4.7 Limits on the sequence of chords in circle progressions

Why do circle progressions tend to begin on vi and end on I? If chords tend to follow the circle of fifths counterclockwise what is to prevent the progression from going around the circle forever and never stopping at all? Well, stopping at I can be explained by the fact that I is the most stable chord in any key, and that the V - I progression at the end of a piece is an expectation which is basic to western music--as represented by the fundamental harmonic progression. In fact once the last V is reached, it is hard to imagine a piece ending with anything other than I. This is not to say that I never goes down a fifth to IV; we have seen that I - IV6/4 - I can expand the initial tonic--and in the next chapter we will see that IV5/3 can can be used in the same way--but once V - I is encountered on a deep level with I as the final tonic, it is hard to imagine either V moving to anything other than I or that I will be followed by some other chord.

Well, OK, there is the notable exception of "amen" harmonized by IV - I being tacked on to hymns which essentially have already been completed. But even though the "amen" is "tacked on," for the sake of argument, why does IV not anticipate a chord a fifth down during a final "amen?" That is, after hearing "amen" sung after a final tonic so that the sequence of chords is, say in the key of C: G - C (end of piece), F - C (harmonizing "amen")--why during the F chord are we not anticipating a B-flat or B root, both of which are a fifth below F? There are two answers, one for each chord:

  • B-flat (a perfect fifth down from F) is not in the original key, and there is no chance that a listener would anticipate a chord that is not diatonic when a piece is coming to a close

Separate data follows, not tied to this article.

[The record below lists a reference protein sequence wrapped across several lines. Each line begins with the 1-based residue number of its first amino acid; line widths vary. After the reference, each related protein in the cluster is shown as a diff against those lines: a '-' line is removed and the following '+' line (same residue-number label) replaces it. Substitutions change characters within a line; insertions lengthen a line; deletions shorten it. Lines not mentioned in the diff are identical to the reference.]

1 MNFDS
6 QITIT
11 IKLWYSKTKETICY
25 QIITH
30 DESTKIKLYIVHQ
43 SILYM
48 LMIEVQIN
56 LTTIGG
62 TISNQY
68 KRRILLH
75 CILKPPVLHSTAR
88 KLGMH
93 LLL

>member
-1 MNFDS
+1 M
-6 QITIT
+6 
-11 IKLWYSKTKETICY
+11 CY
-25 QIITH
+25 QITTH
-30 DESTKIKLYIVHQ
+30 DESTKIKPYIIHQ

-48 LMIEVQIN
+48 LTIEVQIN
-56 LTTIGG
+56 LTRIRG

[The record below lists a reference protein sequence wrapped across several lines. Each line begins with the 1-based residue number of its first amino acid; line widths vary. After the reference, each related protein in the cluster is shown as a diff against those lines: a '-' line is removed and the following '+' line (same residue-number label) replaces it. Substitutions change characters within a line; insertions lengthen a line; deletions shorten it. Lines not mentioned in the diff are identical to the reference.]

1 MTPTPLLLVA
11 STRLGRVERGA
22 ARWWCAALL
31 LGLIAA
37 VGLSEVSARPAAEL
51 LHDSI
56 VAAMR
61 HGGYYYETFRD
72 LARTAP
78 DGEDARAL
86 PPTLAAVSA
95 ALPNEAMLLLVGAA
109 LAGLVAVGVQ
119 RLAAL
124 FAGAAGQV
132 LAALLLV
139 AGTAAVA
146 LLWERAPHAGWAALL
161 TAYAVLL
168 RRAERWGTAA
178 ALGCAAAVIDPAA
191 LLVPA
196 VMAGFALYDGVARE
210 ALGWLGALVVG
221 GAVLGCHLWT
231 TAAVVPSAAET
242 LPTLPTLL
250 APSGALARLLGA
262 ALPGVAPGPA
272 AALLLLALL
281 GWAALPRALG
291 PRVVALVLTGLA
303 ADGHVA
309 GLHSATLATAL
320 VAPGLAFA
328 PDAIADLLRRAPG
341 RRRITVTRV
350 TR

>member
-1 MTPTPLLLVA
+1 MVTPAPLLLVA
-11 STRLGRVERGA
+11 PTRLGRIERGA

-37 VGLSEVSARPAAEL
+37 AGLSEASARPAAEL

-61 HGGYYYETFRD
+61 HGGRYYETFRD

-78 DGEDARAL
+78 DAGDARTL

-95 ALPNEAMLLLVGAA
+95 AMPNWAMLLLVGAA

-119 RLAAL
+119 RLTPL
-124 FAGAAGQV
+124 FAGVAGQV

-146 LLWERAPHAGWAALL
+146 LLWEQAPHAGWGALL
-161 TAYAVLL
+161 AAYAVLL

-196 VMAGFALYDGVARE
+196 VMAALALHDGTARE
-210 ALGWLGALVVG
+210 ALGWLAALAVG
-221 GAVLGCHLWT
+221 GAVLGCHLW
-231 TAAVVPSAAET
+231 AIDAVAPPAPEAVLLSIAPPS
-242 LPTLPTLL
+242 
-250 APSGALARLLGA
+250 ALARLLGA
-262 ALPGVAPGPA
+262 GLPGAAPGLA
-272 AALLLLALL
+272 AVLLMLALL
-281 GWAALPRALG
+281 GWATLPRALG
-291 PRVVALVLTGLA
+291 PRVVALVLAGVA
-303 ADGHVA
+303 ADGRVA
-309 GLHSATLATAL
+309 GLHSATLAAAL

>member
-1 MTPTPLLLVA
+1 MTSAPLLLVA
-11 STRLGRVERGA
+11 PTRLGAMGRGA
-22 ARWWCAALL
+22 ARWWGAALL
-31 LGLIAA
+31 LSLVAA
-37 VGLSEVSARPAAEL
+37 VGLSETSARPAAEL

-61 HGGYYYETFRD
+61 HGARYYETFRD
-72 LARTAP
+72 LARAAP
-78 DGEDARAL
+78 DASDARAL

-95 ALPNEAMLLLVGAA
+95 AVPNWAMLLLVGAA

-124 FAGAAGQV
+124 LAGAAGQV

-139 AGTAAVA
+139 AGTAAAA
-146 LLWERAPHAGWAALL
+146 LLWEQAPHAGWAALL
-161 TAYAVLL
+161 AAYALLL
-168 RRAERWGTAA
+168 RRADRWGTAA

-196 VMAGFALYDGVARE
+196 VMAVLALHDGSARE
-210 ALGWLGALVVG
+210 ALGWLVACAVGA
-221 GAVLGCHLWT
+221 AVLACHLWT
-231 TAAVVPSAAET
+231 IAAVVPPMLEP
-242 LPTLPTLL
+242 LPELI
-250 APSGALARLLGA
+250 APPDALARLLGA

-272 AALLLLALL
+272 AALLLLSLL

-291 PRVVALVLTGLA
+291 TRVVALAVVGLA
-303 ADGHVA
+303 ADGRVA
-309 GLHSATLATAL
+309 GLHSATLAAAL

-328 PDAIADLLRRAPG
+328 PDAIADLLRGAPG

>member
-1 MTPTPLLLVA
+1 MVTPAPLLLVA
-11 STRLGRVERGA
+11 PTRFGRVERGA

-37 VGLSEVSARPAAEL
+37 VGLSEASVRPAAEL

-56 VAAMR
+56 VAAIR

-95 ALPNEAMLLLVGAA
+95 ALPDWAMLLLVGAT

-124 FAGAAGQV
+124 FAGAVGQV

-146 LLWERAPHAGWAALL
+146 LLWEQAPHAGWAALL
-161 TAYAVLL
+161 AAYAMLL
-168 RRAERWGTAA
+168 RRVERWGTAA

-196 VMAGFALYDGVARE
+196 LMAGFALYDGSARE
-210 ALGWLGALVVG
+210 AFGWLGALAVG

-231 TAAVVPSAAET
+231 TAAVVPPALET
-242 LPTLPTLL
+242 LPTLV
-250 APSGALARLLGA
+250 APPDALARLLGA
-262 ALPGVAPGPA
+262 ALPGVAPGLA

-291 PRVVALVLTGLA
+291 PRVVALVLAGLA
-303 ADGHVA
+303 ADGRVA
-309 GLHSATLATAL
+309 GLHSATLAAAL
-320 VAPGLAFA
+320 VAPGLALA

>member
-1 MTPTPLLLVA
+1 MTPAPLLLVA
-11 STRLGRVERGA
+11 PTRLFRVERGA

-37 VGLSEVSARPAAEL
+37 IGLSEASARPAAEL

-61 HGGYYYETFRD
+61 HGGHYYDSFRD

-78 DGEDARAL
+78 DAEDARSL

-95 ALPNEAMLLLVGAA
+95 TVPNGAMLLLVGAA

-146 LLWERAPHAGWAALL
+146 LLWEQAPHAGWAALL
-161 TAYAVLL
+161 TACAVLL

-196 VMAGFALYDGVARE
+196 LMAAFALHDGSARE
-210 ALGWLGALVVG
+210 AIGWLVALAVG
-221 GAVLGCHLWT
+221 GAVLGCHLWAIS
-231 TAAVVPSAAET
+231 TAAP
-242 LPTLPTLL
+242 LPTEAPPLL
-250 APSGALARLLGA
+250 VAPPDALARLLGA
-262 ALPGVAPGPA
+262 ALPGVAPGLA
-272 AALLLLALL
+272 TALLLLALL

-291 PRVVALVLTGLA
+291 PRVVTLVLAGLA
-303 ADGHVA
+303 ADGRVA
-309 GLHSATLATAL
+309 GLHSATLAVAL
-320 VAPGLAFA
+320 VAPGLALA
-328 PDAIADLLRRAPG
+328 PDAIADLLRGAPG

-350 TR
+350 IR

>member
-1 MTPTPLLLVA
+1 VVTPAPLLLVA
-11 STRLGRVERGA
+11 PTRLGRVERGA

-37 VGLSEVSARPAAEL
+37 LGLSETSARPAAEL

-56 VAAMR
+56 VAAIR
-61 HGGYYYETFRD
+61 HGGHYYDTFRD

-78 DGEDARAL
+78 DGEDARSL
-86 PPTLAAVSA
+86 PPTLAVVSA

• if we are to stay in the original key, root movement between F and B (IV to vii°) is down by a diminished fifth, not a perfect fifth. Our music, in terms of both keys and root movement is based only on perfect fifths.

So much for ending on I.

Now, what prevents the circle progression from extending backwards in the other direction beyond vi? Sticking only to diatonic triads and root movement by descending perfect fifth, why are full vii° - iii - vi - ii - V - I progressions so rare? The reason for this has to do with the fact that the strength of movement from one chord to the next is not the same for each adjacent pair of chords. By "strength of movement" I mean the amount that the listener anticipates the next chord. Or to put it an other way, how much one chord makes someone anticipate the next. Specifically:

  • Movement from V - I is extremely strong when I is the final tonic, as noted above.
  • Movement from ii to V is strong, but not quite as strong.
  • Movement from vi to ii is weaker still. For instance when hearing vi it would not be terribly surprising if it were followed by V, and did not go to ii at all.

So there is a pattern. As we approach I in the circle progression, the strength of movement from one chord to the next gets stronger. This increase in strength of harmonic motion is symbolized in the cartoon above and by the image to the left by arrows which become bolder as they get closer to tonic.

  • By the time we get to root movement from iii to vi, the strength of movement is so weak that iii serves little purpose in giving the phrase any sense of direction at all. This may well be the reason that iii is used so rarely in Baroque and Classical music (though its use increased during the Romantic era). Some Music Theory professors in fact expressly prohibit the use of iii in exercises where students are to choose chords to harmonize a phrase.
  • So where does that leave vii°? Though it cannot go to iii (iii has been banned and has been sent to progression prison in the cartoon at the top of the page!), vii° does have a tendency to proceed to I, this by virtue of the leading tone which tends to resolve to scale degree one.

And so that's it for this chapter. I hope you have enjoyed your journey around the circle of fifths, however short it has been!

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